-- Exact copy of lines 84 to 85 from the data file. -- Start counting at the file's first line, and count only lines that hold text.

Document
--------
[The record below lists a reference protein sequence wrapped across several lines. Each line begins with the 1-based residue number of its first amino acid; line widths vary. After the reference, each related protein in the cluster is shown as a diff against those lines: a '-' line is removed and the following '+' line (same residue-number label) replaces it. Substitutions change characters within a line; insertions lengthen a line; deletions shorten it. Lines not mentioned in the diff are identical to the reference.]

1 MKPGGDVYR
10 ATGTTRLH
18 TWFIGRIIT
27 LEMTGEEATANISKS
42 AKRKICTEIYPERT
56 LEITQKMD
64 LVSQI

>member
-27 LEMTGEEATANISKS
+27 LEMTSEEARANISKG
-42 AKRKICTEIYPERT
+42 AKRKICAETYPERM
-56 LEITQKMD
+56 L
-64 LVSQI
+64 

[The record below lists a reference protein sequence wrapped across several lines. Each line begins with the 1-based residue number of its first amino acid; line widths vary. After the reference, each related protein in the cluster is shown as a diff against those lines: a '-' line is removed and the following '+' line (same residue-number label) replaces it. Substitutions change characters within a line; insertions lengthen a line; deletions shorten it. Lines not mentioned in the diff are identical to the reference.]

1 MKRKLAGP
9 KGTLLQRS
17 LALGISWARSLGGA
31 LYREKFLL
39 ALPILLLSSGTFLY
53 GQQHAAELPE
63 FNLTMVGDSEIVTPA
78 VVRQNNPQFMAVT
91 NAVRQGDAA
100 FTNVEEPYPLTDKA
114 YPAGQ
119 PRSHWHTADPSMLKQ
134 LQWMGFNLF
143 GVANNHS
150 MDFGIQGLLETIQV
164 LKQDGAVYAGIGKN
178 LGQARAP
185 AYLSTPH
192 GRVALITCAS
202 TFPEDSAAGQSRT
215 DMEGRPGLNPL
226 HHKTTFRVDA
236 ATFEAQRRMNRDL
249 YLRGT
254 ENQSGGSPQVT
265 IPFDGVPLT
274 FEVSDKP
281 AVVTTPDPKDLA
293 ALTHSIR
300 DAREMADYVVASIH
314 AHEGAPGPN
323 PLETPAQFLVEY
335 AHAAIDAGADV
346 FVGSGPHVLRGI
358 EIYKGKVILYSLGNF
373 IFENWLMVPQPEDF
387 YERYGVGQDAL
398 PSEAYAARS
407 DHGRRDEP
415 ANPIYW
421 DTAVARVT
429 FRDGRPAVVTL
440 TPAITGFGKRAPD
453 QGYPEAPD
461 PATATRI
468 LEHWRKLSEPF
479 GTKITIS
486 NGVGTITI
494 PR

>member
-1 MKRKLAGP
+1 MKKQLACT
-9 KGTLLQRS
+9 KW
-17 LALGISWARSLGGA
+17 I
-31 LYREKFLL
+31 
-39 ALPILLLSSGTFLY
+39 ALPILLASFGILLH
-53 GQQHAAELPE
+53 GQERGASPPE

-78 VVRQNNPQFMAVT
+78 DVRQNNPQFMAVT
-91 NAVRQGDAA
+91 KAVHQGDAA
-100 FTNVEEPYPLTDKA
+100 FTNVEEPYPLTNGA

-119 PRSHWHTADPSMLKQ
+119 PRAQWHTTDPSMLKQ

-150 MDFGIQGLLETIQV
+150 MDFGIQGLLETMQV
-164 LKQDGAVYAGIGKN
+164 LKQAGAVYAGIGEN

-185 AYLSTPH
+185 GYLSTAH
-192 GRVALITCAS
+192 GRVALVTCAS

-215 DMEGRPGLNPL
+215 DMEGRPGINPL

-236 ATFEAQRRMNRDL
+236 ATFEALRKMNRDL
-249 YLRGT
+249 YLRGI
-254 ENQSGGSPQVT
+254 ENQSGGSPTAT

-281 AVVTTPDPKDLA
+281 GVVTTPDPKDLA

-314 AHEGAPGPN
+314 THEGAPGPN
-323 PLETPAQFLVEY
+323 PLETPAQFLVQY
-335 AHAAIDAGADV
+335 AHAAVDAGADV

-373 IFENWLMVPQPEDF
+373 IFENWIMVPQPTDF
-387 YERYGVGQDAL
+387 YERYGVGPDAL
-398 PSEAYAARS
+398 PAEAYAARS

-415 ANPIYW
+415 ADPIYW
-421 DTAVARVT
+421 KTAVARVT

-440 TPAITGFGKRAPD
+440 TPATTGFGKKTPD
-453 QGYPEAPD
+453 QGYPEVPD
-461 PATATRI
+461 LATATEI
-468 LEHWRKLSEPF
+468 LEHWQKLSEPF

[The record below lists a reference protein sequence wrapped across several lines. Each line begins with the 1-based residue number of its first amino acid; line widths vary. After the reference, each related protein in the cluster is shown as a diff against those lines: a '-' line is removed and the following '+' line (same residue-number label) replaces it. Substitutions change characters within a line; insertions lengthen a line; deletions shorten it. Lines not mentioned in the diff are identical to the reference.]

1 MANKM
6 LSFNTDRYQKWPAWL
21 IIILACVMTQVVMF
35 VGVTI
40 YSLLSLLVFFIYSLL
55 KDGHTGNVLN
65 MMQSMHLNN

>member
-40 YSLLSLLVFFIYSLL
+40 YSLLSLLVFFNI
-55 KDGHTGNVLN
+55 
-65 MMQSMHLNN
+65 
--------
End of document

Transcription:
+91 KAVHQGDAA
-100 FTNVEEPYPLTDKA